She died in a pauper’s hospice, her ashes scattered on the South Downs. It’s an immensely sad story but Philby refuses to see it as a tragedy.
‘She led the life she wanted but the world wasn’t as good as she felt it should be.’
Philby insists that, in spite of the subject matter of this novel, her fourth, she does not want to be defined as someone who writes spy thrillers, or as a granddaughter. Her next book she promises is going to be something completely different.
‘What interests me is the humanity, the effect of what they did, trying to understand how they stuck to their beliefs even in the face of all that followed, especially purges. That’s the challenge. Perhaps Edith was able to separate the ideology from the regime?’ she offers.
And because that struggle to stay true to the cause, more than facts, is at the heart of this novel, I wonder if looking at Edith and Kim’s lives and sympathy for communism has given her any insight into Russia’s behaviour now in Ukraine? Not surprisingly, all she will say is that it’s unfathomable.
We talk a lot about the burden of her name although she has never seen it as a burden. When she first started working as a print journalist she was 25, unmarried. Philby was her surname.
But it is a weighty name to carry and she feels the responsibility, not wanting to be seen as the family mouthpiece since there is never only one version of a family story.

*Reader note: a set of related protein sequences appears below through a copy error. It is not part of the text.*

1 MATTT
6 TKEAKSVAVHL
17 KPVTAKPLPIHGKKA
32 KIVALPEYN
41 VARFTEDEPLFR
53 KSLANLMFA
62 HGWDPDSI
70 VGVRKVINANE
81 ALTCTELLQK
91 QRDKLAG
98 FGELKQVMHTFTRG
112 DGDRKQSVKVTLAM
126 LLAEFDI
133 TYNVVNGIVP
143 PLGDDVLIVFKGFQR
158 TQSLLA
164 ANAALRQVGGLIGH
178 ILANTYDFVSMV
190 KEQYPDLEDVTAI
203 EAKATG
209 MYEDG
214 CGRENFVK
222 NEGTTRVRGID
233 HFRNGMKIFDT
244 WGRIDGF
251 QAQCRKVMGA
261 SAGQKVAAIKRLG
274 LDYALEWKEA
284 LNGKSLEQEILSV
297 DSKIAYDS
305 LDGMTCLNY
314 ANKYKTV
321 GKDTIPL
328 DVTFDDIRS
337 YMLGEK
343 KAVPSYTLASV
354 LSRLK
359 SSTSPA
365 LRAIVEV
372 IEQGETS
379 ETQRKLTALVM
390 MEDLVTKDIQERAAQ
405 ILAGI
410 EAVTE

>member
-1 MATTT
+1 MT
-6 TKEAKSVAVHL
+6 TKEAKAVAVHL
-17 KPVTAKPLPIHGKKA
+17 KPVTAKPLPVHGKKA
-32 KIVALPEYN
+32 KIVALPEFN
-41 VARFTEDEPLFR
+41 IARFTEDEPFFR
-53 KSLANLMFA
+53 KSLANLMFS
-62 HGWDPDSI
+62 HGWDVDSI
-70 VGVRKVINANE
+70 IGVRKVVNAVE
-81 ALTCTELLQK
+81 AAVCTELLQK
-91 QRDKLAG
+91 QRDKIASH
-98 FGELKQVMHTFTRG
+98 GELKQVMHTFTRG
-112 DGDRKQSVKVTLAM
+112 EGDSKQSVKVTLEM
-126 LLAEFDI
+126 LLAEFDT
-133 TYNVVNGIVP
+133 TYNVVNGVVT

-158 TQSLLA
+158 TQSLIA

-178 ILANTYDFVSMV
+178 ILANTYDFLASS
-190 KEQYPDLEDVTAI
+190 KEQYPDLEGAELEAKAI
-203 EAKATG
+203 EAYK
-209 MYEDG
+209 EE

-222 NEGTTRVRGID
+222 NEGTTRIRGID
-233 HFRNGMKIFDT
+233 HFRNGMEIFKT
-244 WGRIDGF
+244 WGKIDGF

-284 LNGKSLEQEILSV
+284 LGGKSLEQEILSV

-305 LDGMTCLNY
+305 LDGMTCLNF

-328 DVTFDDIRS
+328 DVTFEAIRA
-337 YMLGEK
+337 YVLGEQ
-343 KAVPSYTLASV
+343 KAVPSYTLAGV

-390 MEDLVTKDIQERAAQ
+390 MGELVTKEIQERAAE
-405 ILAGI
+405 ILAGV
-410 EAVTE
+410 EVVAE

Just before we finish, I tell her about my connection to this story. During World War two my mother was engaged to the son of Oscar Deutsch, the cinema magnate and cousin of Arnold who guaranteed the safe passage to England of the Soviet agent. This is part of my family’s secret history which partly explains why the ‘what ifs’ of history have always intrigued me and now the thought that I (although of course it would not be me) might have been a Deutsch descendant interviewing a Philby descendant is irresistible to imagine.
What does seem clear to me though is that Edith and Kim is the novel Charlotte Philby was born to write.
Anne Sebba is the author of Ethel Rosenberg, The short life and long betrayal of an American wife and mother.